The nights are getting colder. Those 14ers have already had a few dustings of white stuff grace their upper flanks. In a month or so here in Colorado, winter will start taking residence up high.
But, without getting ahead of ourselves, there is still time for those last minute summer ski touring turns. Winter, after all, is but a state of mind.
New snow gracing Independence Pass back in October 2014.
Summer skiing here in Colorado can be a bit like eating leftovers. It’s exciting at first, yesterday’s pizza only got better, but by September its down to the old pea soup from the back of the freezer. This past month reports from the southern hemisphere have been insane, but one cannot compare a home cooked meal to that fancy restaurant across town. This year I have gotten in some great skiing in far off places, but 12 consecutive months of skiing within 25 miles of my front door is just as fun as any grand adventure and more satisfying than most.
Plenty of people do the year-round backcountry skiing season these days, and though our summer snowfields in the Colorado Rockies are slowly dying, fun can be had all year long with a pair of skis and a bit of gumption.
Here is my almanac for the Colorado endless winter. Plenty of snow has fallen by Thanksgiving, and spring skiing can be at its finest into June, so the ‘tough’ time generally stretches from July through October.
Sure the snow looks dirty. Most of those lines on your list aren’t quite in anymore, and your friends are talking about wildflowers and their new running shoes. But July still holds plenty of snow for the skier. Those north facing couloirs hold out for the summer ski mountaineer, and the snowfields of central Colorado might still have a bit of decent corn skiing.
There is an aesthetic to midsummer skiing that is similar to eating cake for no particular occasion: it is gratuitous, perhaps not that good for you, you get strange stares from on-lookers, but…why not, it’s delicious. The approaches get long in August, but remember — hiking is fun. You get to ski in shorts with mountain goats. August even might still have a few big lines left tucked in the mountains for those willing to look.
It’s not over yet, but if you didn’t have a pair of rock skis in May, you sure do now.
Many year-rounders in Colorado find themselves on St. Mary’s Glacier, Rollins Pass (Skyscraper or Challenger), and other patches of perma-snow in the Indian Peaks and Rocky Mountain National Park. The backcountry ski runs are short, the snow is bad, there are other things to do with your time, but why resist a chance to slide down a patch of frozen something somewhere in the mountains. Remember, there is no such thing as a bad ski day. With the dwindling state of Colorado’s snowfields, it’s best to get those September turns while you still can. Who knows, in another couple of decades water skiing might be the only option.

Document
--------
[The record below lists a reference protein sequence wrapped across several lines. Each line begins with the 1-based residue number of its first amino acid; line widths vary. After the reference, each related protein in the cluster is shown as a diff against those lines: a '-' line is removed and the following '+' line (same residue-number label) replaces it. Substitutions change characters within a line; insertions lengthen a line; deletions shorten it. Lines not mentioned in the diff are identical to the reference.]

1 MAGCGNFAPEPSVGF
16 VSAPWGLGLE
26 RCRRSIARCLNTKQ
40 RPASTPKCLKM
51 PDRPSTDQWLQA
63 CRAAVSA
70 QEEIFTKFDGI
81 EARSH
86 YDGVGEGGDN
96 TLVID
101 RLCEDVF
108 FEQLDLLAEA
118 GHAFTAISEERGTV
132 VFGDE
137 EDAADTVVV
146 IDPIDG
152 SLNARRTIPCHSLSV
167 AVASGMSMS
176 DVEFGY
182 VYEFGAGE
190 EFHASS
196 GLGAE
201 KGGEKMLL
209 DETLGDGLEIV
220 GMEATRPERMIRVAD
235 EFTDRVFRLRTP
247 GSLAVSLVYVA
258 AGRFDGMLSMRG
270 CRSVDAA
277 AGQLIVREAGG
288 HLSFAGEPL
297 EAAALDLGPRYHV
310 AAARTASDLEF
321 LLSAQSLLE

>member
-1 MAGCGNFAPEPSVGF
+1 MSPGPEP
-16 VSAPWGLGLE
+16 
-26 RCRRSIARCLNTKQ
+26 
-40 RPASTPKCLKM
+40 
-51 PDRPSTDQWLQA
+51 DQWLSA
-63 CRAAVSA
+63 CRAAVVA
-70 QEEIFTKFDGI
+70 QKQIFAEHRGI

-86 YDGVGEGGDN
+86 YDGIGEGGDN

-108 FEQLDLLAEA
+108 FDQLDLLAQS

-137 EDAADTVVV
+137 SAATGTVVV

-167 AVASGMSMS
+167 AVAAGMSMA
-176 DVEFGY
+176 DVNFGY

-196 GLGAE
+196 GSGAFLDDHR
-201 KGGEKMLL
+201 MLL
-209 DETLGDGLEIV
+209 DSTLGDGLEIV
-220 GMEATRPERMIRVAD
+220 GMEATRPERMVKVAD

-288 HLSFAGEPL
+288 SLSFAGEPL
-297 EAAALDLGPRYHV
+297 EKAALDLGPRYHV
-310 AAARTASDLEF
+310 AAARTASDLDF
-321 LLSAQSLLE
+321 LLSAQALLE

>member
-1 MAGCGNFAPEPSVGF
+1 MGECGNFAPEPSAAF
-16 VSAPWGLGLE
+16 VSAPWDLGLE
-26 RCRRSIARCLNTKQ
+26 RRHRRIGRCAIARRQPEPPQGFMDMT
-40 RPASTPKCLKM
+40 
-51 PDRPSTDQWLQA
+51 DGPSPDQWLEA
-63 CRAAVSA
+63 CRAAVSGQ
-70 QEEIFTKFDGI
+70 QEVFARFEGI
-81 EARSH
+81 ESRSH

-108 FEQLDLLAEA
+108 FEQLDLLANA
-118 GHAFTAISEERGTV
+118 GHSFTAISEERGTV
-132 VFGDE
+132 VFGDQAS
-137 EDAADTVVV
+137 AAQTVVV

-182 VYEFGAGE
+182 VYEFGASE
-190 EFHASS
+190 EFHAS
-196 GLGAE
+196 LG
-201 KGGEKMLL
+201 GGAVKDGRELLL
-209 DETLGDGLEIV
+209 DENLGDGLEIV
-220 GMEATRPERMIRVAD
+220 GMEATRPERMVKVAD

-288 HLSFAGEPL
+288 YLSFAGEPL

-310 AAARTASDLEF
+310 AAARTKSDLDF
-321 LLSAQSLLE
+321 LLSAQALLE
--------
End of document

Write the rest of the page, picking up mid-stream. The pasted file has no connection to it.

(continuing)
At last, late October brings the first dose of new snow to Colorado’s high country. It isn’t much, but it isn’t the brown, rocky ice that usually defines August and September. Plus now you have rock skis. Other people are again scheming ideas for winter recreation. One great part about October skiing in Colorado is that the high mountain passes tend to see snow, but the roads are not yet closed. You can stop pretending that biking is just as fun as skiing. Patch up that jacket that ripped last spring and find your turns.
Wandering in the mountains is a privilege and summer skiing is more about adventure than turns.
If you need ideas there is plenty of great info in Lou’s old guidebooks (out of print but still available, see menu above and search Amazon) and while spotty you can find some gems at BackcountrySkiingCO.com where he is slowly porting over some of his guidebook info. Also, there are some great blog posts in the WildSnow archive (I wrote one earlier this summer on summer skiing in the Holy Cross Wilderness). “Colorado Snow Climbs: A Guide for All Seasons,” by Dave Cooper has some nice route descriptions, and nothing beats the perception of the human eye. If it looks like fun, take the skis for a walk and even if the snow is no good, you can still stumble upon a wonderful day in the mountains.
Dr. Alex Lee lives in Anchorage, Alaska. Alex is a professor at Alaska Pacific University, teaching philosophy and environmental studies. He also works as a sometimes guide, naturalist, writer, and photographer.